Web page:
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 Table of Contents  
IMAGES AND VIDEOS
Year : 2016  |  Volume : 5  |  Issue : 6  |  Page : 393-395

An unusual cause of dysphagia: Isolated IgG 4-related esophageal disease


1 Department of Histopathology, Postgraduate Institute of Medical Education and Research, Chandigarh, India
2 Department of Gastroenterology, Postgraduate Institute of Medical Education and Research, Chandigarh, India
3 Department of Nuclear Medicine, Postgraduate Institute of Medical Education and Research, Chandigarh, India
4 Department of Surgery, Postgraduate Institute of Medical Education and Research, Chandigarh, India

Date of Submission18-Oct-2015
Date of Acceptance22-Apr-2016
Date of Web Publication15-Dec-2016

Correspondence Address:
Dr. Surinder Singh Rana
Department of Gastroenterology, Postgraduate Institute of Medical Education and Research, Chandigarh - 160 012
India
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Source of Support: None, Conflict of Interest: None


DOI: 10.4103/2303-9027.195872

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How to cite this article:
Nada R, Rana SS, Sharma R, Dhalaria L, Singh H, Mittal BR, Gupta R, Bhasin DK. An unusual cause of dysphagia: Isolated IgG 4-related esophageal disease. Endosc Ultrasound 2016;5:393-5

How to cite this URL:
Nada R, Rana SS, Sharma R, Dhalaria L, Singh H, Mittal BR, Gupta R, Bhasin DK. An unusual cause of dysphagia: Isolated IgG 4-related esophageal disease. Endosc Ultrasound [serial online] 2016 [cited 2022 Jan 27];5:393-5. Available from: http://www.eusjournal.com/text.asp?2016/5/6/393/195872

A 60-year-male presented with progressively increasing dysphagia accompanied with loss of weight. He denied ingestion of corrosive or any medication. Upper gastrointestinal endoscopy revealed a nonnegotiable stricture at 32 cm from the incisors [Figure 1] and multiple endoscopic biopsies from the mouth of the stricture were noncontributory. Barium swallow confirmed the presence of lower esophageal stricture [Figure 2]. Contrast enhanced computed tomography revealed marked wall thickening of the esophagus at the site of narrowing [Figure 3]. High-frequency endoscopic ultrasound (EUS) at 20 MHz revealed marked thickening of the wall of the esophagus with the loss of wall stratification (maximum thickness 11.2 mm) [Figure 4]. No significant mediastinal lymph nodes were detected on EUS. Endoscopic bougie dilatation of the esophageal stricture was done, and the patient had transient improvement in dysphagia. Positron emission tomography revealed flourodeoxyglucose (FDG) avid esophageal wall thickening (SUVmax 2.3) [Figure 5]. No significant FDG uptake was observed anywhere else in the body. Because of the possibility of hidden malignancy, the patient underwent esophagectomy with gastric pull-up. The resected specimen revealed ulcerated esophageal mucosa and dense submucosal fibro-inflammatory reaction which had storiform pattern and IgG4 rich plasma cell infiltration [Figure 6] and [Figure 7]. Serum IgG4 levels done postoperatively were within normal limits. The patient had an anastomotic leak that was successfully managed with endoscopic dilatation and patient is asymptomatic at 8 months of follow-up.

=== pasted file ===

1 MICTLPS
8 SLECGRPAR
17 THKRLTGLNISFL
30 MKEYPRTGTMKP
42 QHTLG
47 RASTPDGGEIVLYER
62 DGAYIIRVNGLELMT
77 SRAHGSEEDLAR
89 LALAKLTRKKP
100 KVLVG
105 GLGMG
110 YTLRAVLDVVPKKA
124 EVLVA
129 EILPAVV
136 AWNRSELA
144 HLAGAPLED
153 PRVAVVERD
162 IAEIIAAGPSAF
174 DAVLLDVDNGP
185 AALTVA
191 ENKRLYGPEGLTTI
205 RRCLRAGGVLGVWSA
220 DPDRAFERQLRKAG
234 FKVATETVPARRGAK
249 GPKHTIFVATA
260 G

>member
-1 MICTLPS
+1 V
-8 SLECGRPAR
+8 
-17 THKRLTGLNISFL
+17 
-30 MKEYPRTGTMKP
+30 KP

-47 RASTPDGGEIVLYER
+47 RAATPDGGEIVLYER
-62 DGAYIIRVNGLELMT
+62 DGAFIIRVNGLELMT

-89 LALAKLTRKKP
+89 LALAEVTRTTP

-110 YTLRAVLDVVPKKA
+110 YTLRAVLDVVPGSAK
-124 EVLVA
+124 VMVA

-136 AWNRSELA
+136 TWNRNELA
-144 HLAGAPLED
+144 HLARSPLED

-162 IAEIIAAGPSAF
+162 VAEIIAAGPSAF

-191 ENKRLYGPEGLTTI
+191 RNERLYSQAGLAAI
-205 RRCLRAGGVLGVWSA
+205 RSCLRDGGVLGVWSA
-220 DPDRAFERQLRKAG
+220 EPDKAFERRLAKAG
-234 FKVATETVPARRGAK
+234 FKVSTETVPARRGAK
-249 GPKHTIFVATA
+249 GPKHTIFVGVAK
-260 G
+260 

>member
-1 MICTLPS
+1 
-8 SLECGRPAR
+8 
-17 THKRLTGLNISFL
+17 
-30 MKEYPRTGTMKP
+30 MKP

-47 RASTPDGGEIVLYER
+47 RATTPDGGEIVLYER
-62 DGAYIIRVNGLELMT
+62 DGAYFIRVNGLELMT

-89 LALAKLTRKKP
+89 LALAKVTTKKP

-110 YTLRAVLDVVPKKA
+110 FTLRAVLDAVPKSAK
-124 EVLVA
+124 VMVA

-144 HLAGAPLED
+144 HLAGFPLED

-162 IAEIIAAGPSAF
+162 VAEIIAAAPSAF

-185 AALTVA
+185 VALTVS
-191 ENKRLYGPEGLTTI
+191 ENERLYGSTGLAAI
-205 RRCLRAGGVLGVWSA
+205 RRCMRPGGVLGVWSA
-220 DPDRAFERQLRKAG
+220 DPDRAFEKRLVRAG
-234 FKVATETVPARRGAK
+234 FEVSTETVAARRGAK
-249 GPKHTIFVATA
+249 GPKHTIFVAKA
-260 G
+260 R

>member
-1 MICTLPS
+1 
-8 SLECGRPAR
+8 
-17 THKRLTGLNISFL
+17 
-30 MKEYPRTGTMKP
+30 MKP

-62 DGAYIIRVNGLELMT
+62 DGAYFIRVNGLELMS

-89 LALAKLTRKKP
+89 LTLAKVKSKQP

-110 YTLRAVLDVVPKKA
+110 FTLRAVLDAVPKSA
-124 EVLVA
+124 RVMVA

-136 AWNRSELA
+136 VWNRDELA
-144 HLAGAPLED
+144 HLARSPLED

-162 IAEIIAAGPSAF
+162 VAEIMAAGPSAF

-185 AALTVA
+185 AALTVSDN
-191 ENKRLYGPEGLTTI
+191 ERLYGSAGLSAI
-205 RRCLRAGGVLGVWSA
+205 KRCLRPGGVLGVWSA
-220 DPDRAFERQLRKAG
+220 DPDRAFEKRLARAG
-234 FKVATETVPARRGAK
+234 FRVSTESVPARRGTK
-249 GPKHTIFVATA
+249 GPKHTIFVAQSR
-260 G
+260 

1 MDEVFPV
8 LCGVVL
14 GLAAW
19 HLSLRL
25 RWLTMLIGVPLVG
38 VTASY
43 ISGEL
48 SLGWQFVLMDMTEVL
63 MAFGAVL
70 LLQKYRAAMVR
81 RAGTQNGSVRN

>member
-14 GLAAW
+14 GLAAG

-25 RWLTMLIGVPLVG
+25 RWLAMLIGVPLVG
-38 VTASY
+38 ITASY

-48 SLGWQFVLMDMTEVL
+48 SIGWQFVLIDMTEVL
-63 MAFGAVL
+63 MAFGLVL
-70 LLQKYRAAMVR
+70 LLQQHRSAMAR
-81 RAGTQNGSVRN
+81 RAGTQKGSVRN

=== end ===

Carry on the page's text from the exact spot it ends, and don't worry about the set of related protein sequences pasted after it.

Figure 1. Upper gastrointestinal endoscopy: Nonnegotiable stricture in lower esophagus

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Figure 2. Barium swallow: Lower esophageal stricture

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Figure 3. Contrast enhanced computed tomography: Marked wall thickening of the esophagus at the site of narrowing

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Figure 4. High-frequency endoscopic ultrasound: Marked thickening of the wall of the esophagus with loss of wall stratification

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Figure 5. Positron emission tomography-computed tomography: Flourodeoxyglucose avid esophageal wall thickening (SUVmax 2.3)

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Figure 6. Microphotograph: Fibro-inflammatory reaction with storiform pattern and plasma rich infiltrate (H and E, ×40)

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Figure 7. Immunohistochemistry: IgG4 rich plasma cells (×40)

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The IgG4 related disease usually involves pancreas with the involvement of biliary tract, salivary glands, lymph nodes, thyroid, kidneys, lung, skin, prostate, and aorta also reported in the literature.[1],[2] Involvement of upper gastrointestinal tract by IgG4-related inflammatory cells is very rare and there are very few case reports describing IgG4-related esophageal disease with the majority of patients being treated with surgery.[2],[3],[4] In spite of rarity, IgG4 related esophageal disease should be considered in the differential diagnosis of unexplained esophageal strictures.

Financial support and sponsorship

Nil.

Conflicts of interest

There are no conflicts of interest.

 
  References Top

1.
Stone JH, Zen Y, Deshpande V. IgG4-related disease. N Engl J Med 2012;366:539-51.  Back to cited text no. 1
    
2.
Dumas-Campagna M, Bouchard S, Soucy G, et al. IgG4-related esophageal disease presenting as esophagitis dissecans superficialis with chronic strictures. J Clin Med Res 2014;6:295-8.  Back to cited text no. 2
    
3.
Lee H, Joo M, Song TJ, et al. IgG4-related sclerosing esophagitis: A case report. Gastrointest Endosc 2011;73:834-7.  Back to cited text no. 3
    
4.
Lopes J, Hochwald SN, Lancia N, et al. Autoimmune esophagitis: IgG4-related tumors of the esophagus. J Gastrointest Surg 2010;14:1031-4.  Back to cited text no. 4
    


    Figures

  [Figure 1], [Figure 2], [Figure 3], [Figure 4], [Figure 5], [Figure 6], [Figure 7]


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